Our Voices Xposed (OVX): Youth Movement Takes on the Oscars
Health Department Supports Efforts To Expose Link Between Smoking and Movies
For Immediate Release: February 25, 2005
Vermont Department of Health
Office of the Attorney General
Kelliher Samets Volk
Students across Vermont are talking about the high rate of cigarette smoking in PG-13 movies aimed at teens through a series of events that begins with the airing of the Oscars movie awards on Sunday, Feb. 27.
Members of Our Voices Xposed (OVX), a youth-led movement that is focused on exposing the truth about tobacco, will be holding a mock Oscars awards ceremony at the Milton Teen Center on the afternoon of Feb. 27, hours before the Oscars are broadcast nationwide from Hollywood.
More than 100 youth, dressed as their favorite actors and actresses, are expected to attend the Milton event. Similar OVX events protesting smoking in the movies will be held in March and April at Mount Mansfield Union High School, Middlebury Union High School and the Barre Teen Action Center.
“When I go to the movies, I always wonder if that many people really smoke cigarettes,” said Justin Marquis, a 13-year-old member of OVX who lives in Milton. “What we’ve found out is that they don’t, but Hollywood might as well be making ads for tobacco companies when so many people light up cigarettes on screen.”
For all movies rated PG-13, 80 percent show someone smoking. Smoking in the movies more than doubled from 4.9 times per hour in the early 1980s to 10.9 times per hour in 2002, while smoking in the population declined over that same time period.
Hollywood movie producers and tobacco companies have a long history of working together:
- “We believe that most of the strong, positive images for cigarettes and smoking are created by cinema and television.” (Philip Morris marketing plan, 1989)
- “For a monthly fee, Rogers and Cowan will arrange to obtain placement of RJR products, packages and advertising in films through smoking scenes in which actors are shown smoking … Film placement of RJR brands will create favorable imagery and presence as advertising restrictions intensify.” (RJR International agreement with its PR firm, 1990)
- In the 1988 James Bond hit movie “License to Kill,” Philip Morris paid $350,000 for actors to smoke “Lark” brand cigarettes.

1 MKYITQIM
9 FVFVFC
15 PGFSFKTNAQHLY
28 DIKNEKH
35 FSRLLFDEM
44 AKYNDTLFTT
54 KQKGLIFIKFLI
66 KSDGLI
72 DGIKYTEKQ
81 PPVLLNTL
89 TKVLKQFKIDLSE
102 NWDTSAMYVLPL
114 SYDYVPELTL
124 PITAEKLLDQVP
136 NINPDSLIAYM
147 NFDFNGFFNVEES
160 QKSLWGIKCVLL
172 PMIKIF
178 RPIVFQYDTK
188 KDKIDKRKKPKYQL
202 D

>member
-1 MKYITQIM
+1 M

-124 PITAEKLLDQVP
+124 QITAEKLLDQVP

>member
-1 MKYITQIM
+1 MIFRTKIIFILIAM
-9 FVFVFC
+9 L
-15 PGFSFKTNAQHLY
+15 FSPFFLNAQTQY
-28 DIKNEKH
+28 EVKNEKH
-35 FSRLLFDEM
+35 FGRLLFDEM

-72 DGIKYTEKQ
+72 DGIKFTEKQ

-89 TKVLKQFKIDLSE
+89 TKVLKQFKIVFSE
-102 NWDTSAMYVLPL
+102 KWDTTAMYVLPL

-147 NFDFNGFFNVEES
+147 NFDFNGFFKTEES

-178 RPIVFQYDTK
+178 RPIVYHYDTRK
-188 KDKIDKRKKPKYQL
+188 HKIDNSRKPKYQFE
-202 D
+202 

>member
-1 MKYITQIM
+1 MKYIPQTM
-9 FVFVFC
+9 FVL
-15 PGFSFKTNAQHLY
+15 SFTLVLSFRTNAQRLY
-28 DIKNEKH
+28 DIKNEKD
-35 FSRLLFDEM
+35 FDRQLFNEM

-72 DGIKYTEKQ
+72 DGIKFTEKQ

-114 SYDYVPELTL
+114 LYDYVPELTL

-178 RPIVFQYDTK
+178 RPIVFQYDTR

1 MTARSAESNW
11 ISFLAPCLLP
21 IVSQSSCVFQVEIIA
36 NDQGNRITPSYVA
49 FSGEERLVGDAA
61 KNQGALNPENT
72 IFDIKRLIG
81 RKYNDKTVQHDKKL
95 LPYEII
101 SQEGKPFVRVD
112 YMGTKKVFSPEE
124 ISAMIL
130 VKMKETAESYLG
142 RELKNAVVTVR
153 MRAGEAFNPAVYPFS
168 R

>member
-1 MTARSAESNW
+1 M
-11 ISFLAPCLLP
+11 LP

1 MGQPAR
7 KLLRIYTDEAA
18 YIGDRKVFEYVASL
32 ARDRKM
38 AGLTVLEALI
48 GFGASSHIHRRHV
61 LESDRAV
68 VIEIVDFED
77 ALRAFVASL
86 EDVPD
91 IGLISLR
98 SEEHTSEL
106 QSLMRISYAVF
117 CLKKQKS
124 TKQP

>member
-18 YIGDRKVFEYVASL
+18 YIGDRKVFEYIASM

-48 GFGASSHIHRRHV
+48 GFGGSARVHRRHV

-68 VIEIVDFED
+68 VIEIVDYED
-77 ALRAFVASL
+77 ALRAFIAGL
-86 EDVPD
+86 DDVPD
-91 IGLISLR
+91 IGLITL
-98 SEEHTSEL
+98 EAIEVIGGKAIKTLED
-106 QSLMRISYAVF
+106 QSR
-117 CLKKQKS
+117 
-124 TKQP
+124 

- Sylvester Stallone was paid $500,000 in 1983 by Brown and Williamson to features its cigarettes in his movies.
- An estimated 390,000 youth nationwide start smoking each year because of smoking in the movies.
More facts about smoking in the movies can be found at the Our Voices Xposed Web site, www.ovx.org.
The activities of OVX around the state are supported by the Vermont Department of Health, which is kicking off its smoking-in-the-movies educational campaign in March and April. The Health Department is working with movie theaters around the state to show anti-smoking ads before the movies begin, as studies have shown this to be a good way to counter the image of smoking on the big screen.
Other tactics include television and radio ads, playing cards with facts about smoking and the movies, t-shirts and mock awards that show “Big Tobacco” with its own Hollywood Boulevard “Walk of Shame” star. An eight-minute video about the link between smoking and movies, as well as other educational materials, will be sent to school tobacco coordinators across Vermont. Educational outreach also is being done around the state by anti-tobacco community coalitions.
“Going to the movies should be a fun event, not an event luring teens into an addictive activity like smoking that annually kills an estimated 800 Vermonters and hundreds of thousands across the country,” said Health Commissioner Paul Jarris, MD.
The campaign also is supported by the Office of the Attorney General in Vermont. Attorney General William Sorrell has been a leading advocate for states seeking damages from tobacco companies and he frequently speaks out about how smoking is romanticized and greatly exaggerated in the movies.